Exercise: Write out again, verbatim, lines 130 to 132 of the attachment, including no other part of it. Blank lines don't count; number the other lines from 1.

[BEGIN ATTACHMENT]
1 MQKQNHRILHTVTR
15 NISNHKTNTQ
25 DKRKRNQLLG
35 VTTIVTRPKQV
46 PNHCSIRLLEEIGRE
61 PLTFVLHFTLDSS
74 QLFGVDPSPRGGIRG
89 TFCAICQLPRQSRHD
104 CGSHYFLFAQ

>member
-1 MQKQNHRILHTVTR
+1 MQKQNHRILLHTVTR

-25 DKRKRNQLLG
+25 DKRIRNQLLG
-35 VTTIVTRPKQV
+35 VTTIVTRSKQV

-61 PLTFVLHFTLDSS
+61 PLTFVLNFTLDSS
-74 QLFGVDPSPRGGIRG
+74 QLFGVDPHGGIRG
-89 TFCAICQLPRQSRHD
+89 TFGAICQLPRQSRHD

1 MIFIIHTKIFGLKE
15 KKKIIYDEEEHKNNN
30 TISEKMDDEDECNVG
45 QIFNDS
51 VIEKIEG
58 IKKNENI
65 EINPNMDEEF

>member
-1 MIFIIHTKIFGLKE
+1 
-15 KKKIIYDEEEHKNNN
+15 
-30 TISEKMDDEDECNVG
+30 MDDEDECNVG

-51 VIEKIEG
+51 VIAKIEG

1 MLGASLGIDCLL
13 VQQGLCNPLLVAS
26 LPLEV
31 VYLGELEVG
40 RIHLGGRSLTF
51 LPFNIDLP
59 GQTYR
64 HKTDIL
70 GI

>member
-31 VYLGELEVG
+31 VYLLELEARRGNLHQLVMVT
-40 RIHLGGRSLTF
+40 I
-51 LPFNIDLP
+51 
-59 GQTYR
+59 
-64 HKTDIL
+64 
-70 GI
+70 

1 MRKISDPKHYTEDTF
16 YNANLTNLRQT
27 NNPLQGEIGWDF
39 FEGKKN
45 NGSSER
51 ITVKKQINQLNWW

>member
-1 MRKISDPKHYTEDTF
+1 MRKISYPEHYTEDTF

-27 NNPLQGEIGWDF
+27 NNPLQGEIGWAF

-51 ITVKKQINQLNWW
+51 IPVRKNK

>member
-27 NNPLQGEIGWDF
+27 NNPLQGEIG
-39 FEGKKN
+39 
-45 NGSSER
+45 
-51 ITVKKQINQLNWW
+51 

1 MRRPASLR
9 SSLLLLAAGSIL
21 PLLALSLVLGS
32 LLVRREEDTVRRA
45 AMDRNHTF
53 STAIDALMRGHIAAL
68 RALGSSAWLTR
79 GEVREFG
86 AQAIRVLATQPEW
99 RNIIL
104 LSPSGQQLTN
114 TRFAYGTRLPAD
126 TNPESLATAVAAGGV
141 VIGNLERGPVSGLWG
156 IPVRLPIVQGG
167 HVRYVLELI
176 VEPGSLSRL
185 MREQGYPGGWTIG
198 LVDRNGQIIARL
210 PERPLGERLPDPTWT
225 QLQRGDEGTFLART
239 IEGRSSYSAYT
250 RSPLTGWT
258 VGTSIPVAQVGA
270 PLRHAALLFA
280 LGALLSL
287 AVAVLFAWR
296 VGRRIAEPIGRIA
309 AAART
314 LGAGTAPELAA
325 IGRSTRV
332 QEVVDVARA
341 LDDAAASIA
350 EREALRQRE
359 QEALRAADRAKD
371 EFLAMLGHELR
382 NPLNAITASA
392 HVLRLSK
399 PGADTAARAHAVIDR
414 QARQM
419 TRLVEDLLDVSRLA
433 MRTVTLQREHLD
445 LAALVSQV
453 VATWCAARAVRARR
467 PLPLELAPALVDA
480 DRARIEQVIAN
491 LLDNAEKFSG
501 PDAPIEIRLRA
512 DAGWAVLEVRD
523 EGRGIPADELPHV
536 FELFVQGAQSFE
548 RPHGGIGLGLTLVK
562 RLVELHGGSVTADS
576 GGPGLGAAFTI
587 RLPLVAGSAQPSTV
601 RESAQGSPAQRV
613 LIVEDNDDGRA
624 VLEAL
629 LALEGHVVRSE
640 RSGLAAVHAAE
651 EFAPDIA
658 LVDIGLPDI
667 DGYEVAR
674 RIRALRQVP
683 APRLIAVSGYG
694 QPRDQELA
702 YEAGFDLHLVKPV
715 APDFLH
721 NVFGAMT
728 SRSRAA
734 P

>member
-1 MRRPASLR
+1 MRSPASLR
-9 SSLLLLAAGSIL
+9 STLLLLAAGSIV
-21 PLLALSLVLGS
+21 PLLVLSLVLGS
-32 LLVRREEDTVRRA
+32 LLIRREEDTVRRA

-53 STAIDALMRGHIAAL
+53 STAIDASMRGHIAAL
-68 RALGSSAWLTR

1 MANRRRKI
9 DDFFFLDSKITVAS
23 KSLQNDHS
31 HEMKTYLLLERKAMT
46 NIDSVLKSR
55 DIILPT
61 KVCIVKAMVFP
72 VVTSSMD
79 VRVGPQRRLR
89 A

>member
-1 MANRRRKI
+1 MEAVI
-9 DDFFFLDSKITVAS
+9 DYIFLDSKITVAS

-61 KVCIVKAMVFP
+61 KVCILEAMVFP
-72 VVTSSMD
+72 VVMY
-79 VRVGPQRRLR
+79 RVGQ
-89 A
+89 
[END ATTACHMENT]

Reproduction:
501 PDAPIEIRLRA
512 DAGWAVLEVRD
523 EGRGIPADELPHV